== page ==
SAN SALVADOR – Five suspected gang members were murdered over the weekend in a rural area between the central cities of Soyapango and Ilopango, El Salvador’s National Civilian Police, or PNC, said.
Investigators are looking at differing versions of what happened, a PNC spokesman told Efe.
Some eyewitnesses said the killers followed the young men after they left a dance, while others said the assailants arrived in the area and went straight to murder the suspected gang members, the PNC spokesman said.
“We are not working on a specific theory,” PNC deputy inspector Salvador Cubias Saldaña told Radio Nacional.
The victims, who range in age from 14 to 22, are suspected of being members of the Mara Salvatrucha gang, which is currently at war with the rival Mara 18.
Investigators “have not confirmed” that the victims were gang members, Cubias Saldaña said.
Three of the young men had their throats slit and the other two had “lacerations from knives” and gunshot wounds, the PNC spokesman said.
The killings are believed to have occurred between midnight Saturday and the early morning hours on Sunday.
Two women were murdered in the same area about a month ago, Cubias Saldaña said.
El Salvador’s two largest violent youth gangs, known as “maras,” are Mara 18 and Mara Salvatrucha.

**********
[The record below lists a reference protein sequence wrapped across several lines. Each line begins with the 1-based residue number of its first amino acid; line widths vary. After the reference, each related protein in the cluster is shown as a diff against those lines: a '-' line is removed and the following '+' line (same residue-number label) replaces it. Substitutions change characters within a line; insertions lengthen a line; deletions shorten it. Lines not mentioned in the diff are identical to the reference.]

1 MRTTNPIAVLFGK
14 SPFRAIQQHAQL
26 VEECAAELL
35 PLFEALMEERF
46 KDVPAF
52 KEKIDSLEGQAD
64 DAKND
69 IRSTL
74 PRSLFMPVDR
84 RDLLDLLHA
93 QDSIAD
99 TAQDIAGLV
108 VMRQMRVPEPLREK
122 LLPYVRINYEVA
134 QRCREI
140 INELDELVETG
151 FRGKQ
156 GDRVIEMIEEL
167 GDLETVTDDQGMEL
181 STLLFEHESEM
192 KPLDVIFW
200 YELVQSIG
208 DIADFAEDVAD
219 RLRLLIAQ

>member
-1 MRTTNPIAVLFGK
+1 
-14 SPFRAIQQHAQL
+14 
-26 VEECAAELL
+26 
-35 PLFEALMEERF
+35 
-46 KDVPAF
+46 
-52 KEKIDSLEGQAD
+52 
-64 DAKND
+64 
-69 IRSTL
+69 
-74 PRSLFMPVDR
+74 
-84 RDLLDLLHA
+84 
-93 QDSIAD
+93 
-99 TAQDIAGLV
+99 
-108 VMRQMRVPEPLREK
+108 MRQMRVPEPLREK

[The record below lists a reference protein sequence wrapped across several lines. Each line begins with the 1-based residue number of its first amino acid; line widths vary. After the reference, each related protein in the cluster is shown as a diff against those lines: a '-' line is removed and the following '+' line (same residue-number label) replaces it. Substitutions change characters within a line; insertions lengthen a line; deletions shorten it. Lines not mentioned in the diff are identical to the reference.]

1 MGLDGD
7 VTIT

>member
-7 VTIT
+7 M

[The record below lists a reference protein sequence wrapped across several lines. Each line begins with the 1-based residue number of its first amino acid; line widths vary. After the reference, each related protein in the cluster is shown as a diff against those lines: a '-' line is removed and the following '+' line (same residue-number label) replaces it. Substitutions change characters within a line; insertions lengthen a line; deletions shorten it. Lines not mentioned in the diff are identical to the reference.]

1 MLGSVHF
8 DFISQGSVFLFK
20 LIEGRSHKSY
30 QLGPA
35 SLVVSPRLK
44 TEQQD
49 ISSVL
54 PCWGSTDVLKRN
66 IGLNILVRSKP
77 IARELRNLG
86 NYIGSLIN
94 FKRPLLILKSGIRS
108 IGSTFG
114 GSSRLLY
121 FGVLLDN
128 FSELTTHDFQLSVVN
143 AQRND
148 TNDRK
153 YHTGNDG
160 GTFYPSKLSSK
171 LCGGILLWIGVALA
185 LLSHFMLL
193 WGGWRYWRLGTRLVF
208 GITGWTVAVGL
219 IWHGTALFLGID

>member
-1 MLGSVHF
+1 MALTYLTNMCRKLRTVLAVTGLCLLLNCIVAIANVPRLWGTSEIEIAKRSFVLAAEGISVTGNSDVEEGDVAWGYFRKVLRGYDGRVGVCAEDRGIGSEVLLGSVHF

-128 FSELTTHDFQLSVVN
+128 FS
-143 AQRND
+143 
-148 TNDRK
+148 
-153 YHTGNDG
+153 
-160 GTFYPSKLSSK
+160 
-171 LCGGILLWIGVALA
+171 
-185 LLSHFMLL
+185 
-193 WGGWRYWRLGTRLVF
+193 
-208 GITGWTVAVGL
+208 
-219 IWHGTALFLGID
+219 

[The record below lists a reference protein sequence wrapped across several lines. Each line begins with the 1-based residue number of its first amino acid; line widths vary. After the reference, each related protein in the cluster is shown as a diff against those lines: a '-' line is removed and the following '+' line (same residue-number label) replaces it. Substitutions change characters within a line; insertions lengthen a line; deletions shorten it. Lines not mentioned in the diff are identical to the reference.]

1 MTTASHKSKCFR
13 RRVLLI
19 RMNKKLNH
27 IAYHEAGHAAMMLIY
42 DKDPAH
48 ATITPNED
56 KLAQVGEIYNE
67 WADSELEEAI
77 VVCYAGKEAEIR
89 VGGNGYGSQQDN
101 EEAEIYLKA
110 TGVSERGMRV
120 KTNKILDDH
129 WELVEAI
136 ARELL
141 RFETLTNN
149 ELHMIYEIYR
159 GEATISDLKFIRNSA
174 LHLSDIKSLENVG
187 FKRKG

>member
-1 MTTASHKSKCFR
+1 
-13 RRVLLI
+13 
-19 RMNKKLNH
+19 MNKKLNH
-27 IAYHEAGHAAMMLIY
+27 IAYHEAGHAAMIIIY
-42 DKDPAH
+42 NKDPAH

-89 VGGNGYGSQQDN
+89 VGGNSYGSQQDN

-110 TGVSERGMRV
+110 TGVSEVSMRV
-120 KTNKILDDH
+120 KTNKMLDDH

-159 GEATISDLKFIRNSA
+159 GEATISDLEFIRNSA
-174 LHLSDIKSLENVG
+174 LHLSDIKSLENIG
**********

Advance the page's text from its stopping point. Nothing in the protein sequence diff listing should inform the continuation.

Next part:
Mara Salvatrucha is a criminal organization that evolved on the streets of Los Angeles during the 1980s, with most of its members young Salvadorans whose parents fled their nation’s erstwhile civil war for the United States.
Because many of the gang members were born in El Salvador, they were subject to deportation when rounded up during immigration crackdowns in California in the 1990s.
Sent “home” to a land they barely knew, they formed gangs that spread throughout El Salvador and to neighboring countries in Central America, where membership is now counted in the tens, or even hundreds of thousands, and gang members are engaged in murder, drug dealing, kidnapping and people smuggling.
In addition to those activities, gang members are blamed throughout Central America for a spike in rapes and robberies, and for running protection rackets to extort “taxes” from bus companies and owners of small businesses.
Police estimate that some 10,000 gang members, most of them affiliated either with Mara 18 or Mara Salvatrucha operate in El Salvador.
President Mauricio Funes has implemented a security policy that calls for deploying army troops in areas plagued by violence, which claims an average of 13 lives per day in the Central American country. EFE